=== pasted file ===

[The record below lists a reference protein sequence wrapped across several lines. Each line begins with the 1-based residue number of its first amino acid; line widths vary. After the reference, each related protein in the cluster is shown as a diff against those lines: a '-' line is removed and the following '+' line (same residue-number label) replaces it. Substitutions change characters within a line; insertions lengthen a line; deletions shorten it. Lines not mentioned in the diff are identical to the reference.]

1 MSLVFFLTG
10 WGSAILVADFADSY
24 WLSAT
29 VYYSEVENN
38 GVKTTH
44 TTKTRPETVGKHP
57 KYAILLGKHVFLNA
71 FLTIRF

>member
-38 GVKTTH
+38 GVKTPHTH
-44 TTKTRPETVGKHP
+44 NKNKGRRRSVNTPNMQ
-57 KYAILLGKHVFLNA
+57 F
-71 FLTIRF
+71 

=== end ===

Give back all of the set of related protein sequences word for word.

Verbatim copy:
[The record below lists a reference protein sequence wrapped across several lines. Each line begins with the 1-based residue number of its first amino acid; line widths vary. After the reference, each related protein in the cluster is shown as a diff against those lines: a '-' line is removed and the following '+' line (same residue-number label) replaces it. Substitutions change characters within a line; insertions lengthen a line; deletions shorten it. Lines not mentioned in the diff are identical to the reference.]

1 MSLVFFLTG
10 WGSAILVADFADSY
24 WLSAT
29 VYYSEVENN
38 GVKTTH
44 TTKTRPETVGKHP
57 KYAILLGKHVFLNA
71 FLTIRF

>member
-38 GVKTTH
+38 GVKTPHTH
-44 TTKTRPETVGKHP
+44 NKNKGRRRSVNTPNMQ
-57 KYAILLGKHVFLNA
+57 F
-71 FLTIRF
+71 